The creation story is an explanation of why things are the way they are. This text, likely written during Israel’s monarchal period, recounts the nation’s origin story. It has similarities to the creation stories of other people groups around the same time, which tells us that the urge to label and understand sin and dysfunction was great.
Just by grasping the intent of the text—to explain humanity’s existence and experience—we begin to see that this story is not prescriptive but descriptive. It was written to help Israel better understand its context. To draw out what it could mean today, in our context, we must look at the larger principles within the text.
I will put enmity between you
When humanity makes a choice to put an end to their perfect relationship with God, the fallout is wholesale. From the “sin story,” we get a picture of broken relationship at every level.
The woman and man’s relationship to creation is cursed (Gen 3:15, 17-18). God promises that there will be discord between the woman and the snake, specifically. The man is promised difficulty in working the ground, being forced to sweat for the food he needs to eat.Thus, the relationship to work is cursed and the woman is promised her own toil through bearing and delivering children. Additionally, their relationship to God is cursed (Gen 3:19, 23). They are expelled from the garden, God’s constant physical presence is removed from their lives, and they are cursed to return to dust.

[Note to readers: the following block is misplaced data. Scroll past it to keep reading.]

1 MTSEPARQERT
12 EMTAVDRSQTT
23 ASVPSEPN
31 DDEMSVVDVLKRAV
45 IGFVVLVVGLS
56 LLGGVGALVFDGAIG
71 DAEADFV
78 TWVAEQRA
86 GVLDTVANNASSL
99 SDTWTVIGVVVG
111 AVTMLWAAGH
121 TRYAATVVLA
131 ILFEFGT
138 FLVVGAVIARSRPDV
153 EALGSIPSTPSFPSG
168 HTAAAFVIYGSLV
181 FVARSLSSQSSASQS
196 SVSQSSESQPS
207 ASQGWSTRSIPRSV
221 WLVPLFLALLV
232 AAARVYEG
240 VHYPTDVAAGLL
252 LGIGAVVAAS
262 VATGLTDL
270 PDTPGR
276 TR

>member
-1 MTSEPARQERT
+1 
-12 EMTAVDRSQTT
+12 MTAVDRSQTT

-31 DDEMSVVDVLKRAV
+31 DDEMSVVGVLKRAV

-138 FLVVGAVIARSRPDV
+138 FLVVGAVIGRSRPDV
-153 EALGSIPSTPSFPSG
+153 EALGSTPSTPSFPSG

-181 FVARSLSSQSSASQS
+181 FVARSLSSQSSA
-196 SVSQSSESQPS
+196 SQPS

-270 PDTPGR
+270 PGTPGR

But most importantly for our purposes, the relationship between the man and woman is cursed: “your desire shall be for your husband, and he shall rule over you” (Gen 3:16). There’s going to be a relational power struggle, and men will rule women through aggression and domination.
East of Eden
Ancient Israel likely used this story to make sense of their culture: An agrarian, nomadic, male-dominated society that constantly needed to be reminded what it looked like to be in right relationship with God, creation, and themselves. That was their reality, and the “sin story” helps explain how they came to be.